Of course, any right-minded geeks who are still reading at this point want to know how Gen-X has-beens Alicia Silverstone and Matthew "Scream" Lillard fare among all these classically trained actors. Well, they fare kind of poorly, truth be told, but they're rarely focused upon and don't derail the film. Silverstone needs to get her twitchy mouth under control; Lillard fails to offend, but he needs more vocal training if he's to tackle the classics.

AND HOW ARE SHAKEPEARE'S INSUFFERABLY WRITTEN CLOWN CHARACTERS, ALEXANDRA? Well, Broadway star Nathan Lane is just dandy, playing Costard like a tired used-car salesman who's too smart for his station. Timothy Spall is just ridiculous as the thickly Spanish Don Armardo, but he gets a nice musical number in "I Get A Kick Out of You" -- which probably features the first-ever cocaine joke in a Shakespeare film, for whatever that's worth.

WHAT'S GOOD? The aforementioned Adrian Lester dance sequence and surrounding set piece; the faux-newsreel sequences, narrated to perfection by Branagh; the sets; the color-coordinated costumes; Natascha McElhone's cheekbones; a marvelously sultry masked-dance sequence set to "Let's Face the Music and Dance"; Patrick Doyle's score and arrangements, which I purchased on CD two days later; the final sequence, which features a "Casablanca" homage and a scratchy WWII montage set to "They Can't Take That Away From Me" (it's heartbreaking stuff, if you're so inclined. Really).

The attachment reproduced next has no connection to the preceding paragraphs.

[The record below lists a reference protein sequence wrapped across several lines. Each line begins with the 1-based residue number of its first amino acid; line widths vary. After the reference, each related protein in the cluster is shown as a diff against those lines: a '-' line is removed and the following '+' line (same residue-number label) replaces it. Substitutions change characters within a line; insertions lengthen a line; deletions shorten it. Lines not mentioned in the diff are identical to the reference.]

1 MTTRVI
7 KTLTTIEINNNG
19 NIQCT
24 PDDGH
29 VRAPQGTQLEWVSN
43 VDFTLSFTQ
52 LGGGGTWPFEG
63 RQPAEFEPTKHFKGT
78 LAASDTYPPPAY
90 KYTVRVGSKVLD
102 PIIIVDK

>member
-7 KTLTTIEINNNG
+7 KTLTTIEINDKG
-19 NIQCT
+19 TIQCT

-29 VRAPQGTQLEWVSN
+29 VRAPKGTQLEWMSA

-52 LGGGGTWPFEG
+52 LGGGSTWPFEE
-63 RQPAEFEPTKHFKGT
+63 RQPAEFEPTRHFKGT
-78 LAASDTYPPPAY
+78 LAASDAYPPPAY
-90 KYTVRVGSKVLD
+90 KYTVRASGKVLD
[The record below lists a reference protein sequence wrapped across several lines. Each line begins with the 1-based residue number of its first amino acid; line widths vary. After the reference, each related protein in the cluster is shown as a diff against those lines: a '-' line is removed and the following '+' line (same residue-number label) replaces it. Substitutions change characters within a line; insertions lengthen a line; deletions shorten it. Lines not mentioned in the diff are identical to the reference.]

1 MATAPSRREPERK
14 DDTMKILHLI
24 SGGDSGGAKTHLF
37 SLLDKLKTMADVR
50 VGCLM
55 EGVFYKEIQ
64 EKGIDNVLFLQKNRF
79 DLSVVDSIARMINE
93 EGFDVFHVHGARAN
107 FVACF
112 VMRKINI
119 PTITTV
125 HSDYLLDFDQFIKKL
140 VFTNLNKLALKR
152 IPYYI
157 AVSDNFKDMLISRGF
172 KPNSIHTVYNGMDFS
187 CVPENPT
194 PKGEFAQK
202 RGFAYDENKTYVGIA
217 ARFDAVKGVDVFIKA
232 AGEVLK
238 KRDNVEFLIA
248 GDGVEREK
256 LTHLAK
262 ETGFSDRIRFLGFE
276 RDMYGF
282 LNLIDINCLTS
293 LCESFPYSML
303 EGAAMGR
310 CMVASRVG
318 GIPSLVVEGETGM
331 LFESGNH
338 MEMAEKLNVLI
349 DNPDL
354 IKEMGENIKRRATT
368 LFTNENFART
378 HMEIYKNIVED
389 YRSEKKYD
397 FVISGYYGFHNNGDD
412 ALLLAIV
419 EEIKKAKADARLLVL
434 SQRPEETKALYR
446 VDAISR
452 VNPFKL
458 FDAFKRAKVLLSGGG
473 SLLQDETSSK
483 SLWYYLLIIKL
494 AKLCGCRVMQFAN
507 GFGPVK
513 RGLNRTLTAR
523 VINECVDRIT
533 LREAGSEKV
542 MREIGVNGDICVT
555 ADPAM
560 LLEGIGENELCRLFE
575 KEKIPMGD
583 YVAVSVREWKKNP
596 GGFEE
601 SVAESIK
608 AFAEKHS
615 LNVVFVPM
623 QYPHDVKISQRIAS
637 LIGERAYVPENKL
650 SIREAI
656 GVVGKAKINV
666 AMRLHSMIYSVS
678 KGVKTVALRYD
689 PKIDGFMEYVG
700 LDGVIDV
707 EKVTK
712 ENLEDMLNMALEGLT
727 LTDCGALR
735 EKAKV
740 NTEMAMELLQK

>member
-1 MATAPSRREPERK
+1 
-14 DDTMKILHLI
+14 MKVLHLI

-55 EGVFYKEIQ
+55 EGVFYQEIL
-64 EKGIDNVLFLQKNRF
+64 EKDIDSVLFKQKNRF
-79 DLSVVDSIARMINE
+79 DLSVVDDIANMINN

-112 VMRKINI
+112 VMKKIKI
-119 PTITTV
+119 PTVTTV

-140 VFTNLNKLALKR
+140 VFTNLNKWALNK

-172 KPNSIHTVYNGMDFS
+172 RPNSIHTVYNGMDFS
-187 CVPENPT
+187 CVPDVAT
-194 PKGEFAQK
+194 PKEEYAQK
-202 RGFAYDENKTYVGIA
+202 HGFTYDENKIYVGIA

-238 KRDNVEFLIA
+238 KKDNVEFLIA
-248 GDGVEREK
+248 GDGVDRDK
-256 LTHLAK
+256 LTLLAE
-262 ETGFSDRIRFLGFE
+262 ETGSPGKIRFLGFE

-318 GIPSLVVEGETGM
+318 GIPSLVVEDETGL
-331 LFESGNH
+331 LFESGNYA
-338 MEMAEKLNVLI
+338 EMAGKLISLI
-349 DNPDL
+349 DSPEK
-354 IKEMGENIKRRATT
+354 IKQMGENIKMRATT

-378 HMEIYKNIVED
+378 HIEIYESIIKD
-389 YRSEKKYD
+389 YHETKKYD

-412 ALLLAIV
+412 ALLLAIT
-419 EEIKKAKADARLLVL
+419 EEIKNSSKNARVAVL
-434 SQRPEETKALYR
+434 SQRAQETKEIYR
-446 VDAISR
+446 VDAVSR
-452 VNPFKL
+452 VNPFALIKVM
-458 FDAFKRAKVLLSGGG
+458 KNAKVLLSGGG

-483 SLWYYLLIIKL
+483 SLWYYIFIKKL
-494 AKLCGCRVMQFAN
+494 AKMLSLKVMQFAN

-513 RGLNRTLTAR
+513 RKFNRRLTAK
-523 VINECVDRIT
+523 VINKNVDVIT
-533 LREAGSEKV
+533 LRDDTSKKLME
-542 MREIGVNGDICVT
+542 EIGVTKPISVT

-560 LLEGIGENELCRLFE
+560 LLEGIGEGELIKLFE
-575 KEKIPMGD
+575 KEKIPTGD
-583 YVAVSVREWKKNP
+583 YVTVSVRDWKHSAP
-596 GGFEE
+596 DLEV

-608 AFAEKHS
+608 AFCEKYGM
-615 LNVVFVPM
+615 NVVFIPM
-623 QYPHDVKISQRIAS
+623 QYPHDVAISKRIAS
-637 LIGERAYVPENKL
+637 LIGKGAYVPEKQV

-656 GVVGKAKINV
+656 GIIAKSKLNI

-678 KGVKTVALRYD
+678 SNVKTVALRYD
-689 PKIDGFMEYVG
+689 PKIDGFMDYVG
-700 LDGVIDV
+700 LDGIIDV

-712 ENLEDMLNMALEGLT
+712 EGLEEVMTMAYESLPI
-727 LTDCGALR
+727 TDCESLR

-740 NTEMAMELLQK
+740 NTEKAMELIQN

WHAT'S BAD? Alicia Silverstone singing the opening lines to "No Strings (I'm Fancy Free)"; the crotch-kicks and -grabs that seemingly all Shakespearean directors feel they have to have the clowns perform; the fact that Branagh cut the play so aggressively that some scenes don't really fit together (for example: I'm still not sure whether the aforementioned sultry masked-dance sequence was a dream sequence or not; in the uncut play, if memory serves, the four male leads disguise themselves as Cossacks and perform for the ladies).

IN CONCLUSION: This movie is a gorgeous, flawed, set-bound confection, and I loved it with most but not all of my heart and will take my dear mother to see it. Alexandra doth say thou shouldst check it out.

Alexandra DuPont.

Readers Talkback
comments powered by Disqus